DOHA, Qatar – Perhaps it’s fitting that in a mixed gender event Allyson Felix passed Usain Bolt for most gold medals in world championships history.
Felix, 33, ran the second leg on the mixed 4x400-meter team as Team USA won the gold in world record time Sunday night at the IAAF World Championships.
That gave Felix 12 golds, surpassing the Jamaican legend who retired in 2017 with 11.
Felix also extended her record for most world championships medals to 17, which also includes three silver and two bronze medals.
However, Felix downplayed the achievement of taking sole possession of the title she once shared with Bolt.
“Eh, you know,” Felix said with a laugh. “It’s different. This is a different event, and so I don’t really look at it in that way. For me, it’s just about getting to run a new, fun event and making my way back to the stage.”
While Felix has been a fixture at the world championships since 2005, this was the debut for the mixed team event and also the first world meet for Felix as a mother. Her daughter, Camryn, who is with her in Doha, was born in late November.
Felix’s return to the track was not easy, and she has continued to improve after squeaking into the U.S. relay team pool with a sixth-place finish in the 400-meter at nationals.
Felix and teammates Wil London, Courtney Okolo and Michael Cherry posted the winning time of 3:09.34, giving Felix her second world record.
She was also part of the squad that won gold in the 4x100-meter at the Olympic Games London 2012 with a time of 40.82 seconds.
This time Felix and company broke the previous record of 3:12.42, which lasted roughly 21 hours. The American team of Tyrell Richard, Jessica Beard, Jasmine Blocker and Obi Igbokwe set the first official world record in the event, breaking the three-year-old mark of 3:13.20, which was also held by Team USA, but did not have world record status.
Jamaica placed second with a time of 3:11.78, followed by Bahrain in 3:11.82.
Seven of the eight teams, including Team USA, ran an order of male, female, female, male. Only Poland, which finished fifth, tried a different order: male, male, female, female.
This meant Felix had the baton in the lead, but Rafal Omelko overtook her on the backstretch and built a sizable lead.
Felix said it was “really kind of strange,” running against a man in competition. “He was so far out there that it almost feels like you’re a little out of touch, but I had a lot of confidence in my teammate. I thought things might even up.”
Poland had about a 20-meter lead going into the final leg, but Cherry easily chased down Justyna Swiety-Ersetic.
For Felix, racing the relay was a departure from previous world championships in which she has been busy with individual events and often two relays.
“For me it’s like a stepping-stone,” she said, “getting back here, getting the momentum and feeling really, really motivated and in a good place going into next year.”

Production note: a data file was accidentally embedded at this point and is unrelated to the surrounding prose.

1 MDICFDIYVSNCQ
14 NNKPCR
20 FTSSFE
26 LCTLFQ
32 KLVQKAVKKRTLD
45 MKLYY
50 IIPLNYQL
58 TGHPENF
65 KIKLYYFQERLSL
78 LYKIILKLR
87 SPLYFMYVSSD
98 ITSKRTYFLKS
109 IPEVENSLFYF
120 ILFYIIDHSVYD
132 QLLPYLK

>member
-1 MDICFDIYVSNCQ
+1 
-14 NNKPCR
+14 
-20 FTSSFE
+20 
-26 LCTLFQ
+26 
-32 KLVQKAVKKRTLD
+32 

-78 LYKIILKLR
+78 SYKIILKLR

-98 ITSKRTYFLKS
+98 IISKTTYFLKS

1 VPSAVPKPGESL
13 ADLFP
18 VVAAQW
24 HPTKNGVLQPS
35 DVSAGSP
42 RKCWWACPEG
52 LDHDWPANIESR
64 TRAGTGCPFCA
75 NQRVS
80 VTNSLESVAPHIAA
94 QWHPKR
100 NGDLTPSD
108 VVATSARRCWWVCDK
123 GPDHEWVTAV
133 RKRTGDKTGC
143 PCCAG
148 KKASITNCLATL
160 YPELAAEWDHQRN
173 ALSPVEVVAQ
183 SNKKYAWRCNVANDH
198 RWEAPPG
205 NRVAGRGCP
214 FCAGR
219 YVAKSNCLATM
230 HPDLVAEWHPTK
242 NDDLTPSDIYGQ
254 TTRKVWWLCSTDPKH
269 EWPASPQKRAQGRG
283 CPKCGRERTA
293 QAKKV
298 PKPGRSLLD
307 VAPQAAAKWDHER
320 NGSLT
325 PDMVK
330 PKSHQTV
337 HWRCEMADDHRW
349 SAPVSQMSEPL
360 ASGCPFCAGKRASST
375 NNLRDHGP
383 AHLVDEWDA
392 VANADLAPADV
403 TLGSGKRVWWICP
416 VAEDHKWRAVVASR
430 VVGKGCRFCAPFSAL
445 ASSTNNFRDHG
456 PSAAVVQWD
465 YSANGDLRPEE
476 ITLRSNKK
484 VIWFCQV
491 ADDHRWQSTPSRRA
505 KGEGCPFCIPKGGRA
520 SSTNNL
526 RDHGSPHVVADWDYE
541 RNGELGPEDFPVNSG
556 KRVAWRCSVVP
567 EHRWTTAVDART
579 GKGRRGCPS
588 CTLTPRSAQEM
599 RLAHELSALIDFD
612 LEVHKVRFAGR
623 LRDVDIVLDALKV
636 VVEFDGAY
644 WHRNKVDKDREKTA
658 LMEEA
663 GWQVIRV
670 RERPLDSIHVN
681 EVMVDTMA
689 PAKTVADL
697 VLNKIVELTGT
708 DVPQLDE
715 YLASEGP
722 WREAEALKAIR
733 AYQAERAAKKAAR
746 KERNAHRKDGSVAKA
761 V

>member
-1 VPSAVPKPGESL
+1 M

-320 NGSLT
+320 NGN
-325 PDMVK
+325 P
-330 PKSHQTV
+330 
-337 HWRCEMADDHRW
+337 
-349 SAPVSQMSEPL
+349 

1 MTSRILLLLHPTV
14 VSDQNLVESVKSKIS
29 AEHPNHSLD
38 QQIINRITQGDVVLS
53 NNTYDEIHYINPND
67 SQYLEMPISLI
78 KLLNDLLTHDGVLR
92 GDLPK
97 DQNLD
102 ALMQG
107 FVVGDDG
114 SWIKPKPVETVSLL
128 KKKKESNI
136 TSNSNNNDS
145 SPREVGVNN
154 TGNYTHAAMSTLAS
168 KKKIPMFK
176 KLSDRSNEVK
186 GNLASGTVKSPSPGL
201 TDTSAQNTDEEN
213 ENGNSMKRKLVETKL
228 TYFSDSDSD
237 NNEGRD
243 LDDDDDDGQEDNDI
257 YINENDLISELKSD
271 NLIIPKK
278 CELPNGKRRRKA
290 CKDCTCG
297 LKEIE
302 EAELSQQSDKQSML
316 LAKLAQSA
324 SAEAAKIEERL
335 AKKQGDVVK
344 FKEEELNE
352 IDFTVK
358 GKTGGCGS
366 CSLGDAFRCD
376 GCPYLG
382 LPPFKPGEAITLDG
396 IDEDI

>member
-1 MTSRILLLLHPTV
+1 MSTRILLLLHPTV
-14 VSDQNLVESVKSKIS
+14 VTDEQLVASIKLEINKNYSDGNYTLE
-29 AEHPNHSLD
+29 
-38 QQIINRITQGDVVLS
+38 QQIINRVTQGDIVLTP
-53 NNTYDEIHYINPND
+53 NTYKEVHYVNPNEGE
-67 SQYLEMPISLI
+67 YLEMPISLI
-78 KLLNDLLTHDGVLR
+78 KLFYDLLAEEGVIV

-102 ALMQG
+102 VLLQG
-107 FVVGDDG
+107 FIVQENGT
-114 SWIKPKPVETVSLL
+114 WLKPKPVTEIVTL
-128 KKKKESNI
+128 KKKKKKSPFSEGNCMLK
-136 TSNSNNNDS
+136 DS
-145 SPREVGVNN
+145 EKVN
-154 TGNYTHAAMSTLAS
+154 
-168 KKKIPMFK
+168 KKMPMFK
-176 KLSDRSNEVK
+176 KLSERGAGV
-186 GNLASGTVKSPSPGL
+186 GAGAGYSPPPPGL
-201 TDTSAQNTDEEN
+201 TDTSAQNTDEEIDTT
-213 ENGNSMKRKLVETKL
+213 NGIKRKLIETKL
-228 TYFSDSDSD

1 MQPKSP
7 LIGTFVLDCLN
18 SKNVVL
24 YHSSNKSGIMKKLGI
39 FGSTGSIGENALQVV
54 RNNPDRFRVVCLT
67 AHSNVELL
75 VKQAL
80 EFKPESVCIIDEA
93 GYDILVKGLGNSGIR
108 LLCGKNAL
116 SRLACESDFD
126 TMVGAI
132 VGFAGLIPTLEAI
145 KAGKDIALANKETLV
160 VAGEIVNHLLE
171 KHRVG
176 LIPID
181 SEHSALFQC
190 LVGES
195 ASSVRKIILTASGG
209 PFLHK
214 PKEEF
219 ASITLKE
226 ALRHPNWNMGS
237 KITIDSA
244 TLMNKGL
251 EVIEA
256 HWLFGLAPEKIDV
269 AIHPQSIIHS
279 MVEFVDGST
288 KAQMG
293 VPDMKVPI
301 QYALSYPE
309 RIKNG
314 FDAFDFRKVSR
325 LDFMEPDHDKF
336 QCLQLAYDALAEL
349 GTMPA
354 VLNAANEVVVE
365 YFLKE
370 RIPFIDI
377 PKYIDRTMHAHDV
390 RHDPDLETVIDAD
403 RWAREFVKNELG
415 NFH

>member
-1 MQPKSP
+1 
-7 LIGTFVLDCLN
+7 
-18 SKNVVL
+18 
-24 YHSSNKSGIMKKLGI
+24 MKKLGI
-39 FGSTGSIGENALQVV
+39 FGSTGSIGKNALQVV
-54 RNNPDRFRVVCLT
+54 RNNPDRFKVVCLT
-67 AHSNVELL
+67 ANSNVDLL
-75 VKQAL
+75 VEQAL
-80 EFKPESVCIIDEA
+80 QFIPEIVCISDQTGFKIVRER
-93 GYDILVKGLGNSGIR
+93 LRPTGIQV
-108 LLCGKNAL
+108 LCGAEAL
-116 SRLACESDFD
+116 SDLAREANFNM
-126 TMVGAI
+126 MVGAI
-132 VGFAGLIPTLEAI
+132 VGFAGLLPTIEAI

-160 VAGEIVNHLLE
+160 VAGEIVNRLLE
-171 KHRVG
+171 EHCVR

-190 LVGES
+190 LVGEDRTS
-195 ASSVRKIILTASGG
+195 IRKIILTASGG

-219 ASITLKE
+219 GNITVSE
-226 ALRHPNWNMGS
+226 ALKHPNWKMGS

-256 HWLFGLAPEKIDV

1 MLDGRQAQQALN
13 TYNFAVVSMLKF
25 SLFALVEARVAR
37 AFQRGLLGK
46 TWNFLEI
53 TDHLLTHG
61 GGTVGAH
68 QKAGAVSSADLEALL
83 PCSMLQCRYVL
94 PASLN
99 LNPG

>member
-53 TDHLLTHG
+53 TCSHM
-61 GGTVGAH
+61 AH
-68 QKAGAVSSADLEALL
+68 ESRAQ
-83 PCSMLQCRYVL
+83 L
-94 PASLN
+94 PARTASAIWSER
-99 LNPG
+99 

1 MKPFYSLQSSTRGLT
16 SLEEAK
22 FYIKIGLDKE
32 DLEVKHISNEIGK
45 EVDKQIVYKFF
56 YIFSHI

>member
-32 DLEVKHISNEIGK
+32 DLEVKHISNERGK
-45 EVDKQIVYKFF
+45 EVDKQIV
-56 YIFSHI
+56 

Felix said everything she went experienced through the premature birth of Camryn, including switching apparel sponsors, is for her daughter, for other women and for mothers.
“It just brings it all into perspective,” Felix said. “It’s so much bigger than myself. Just having her here and knowing that, it brings it full circle.
“It’s far from over, but I think making it through this year with so much going on, it’s going to make next year feel a lot easier.”
The mixed 4x400 will be the first new track and field event at the Olympic Games since the women’s steeplechase joined the program in 2008.
Reaction to the relay is, well, mixed.
While Felix said it was “fun and exciting and something to kind of mix things up,” one of the biggest names in the sport is not on board.
“I’m not a fan of the event,” multi-Olympic and world champion Carl Lewis told TeamUSA.org. “I don’t see the point.”
While he is not opposed to mixed-gender events, Lewis said he would rather see something like a distance medley event instead of another sprint relay.
Lewis also said that with women running against women and men running against men on most laps, “It’s the same thing” as the regular 4x400 relays.
But when it’s a battle of the sexes on the track, a woman running a 49-second lap “is phenomenal. But an average high school male runs faster.”
However, his Olympic teammate Leroy Burrell said this is another golden opportunity for the United States.
“With our depth, we can run our B team and are still better than what anybody else can do, except maybe Jamaica,” said Burrell, who is the head coach at the University of Houston. Lewis is a coach on his staff.
In the preliminaries, Japan tried a different order, with a woman leading off followed by two men, and then the second woman anchoring. The Japanese placed eighth in their heat, nearly a second behind the Germans in seventh.
“They tried something bold,” Lewis said, “but only got rolled.”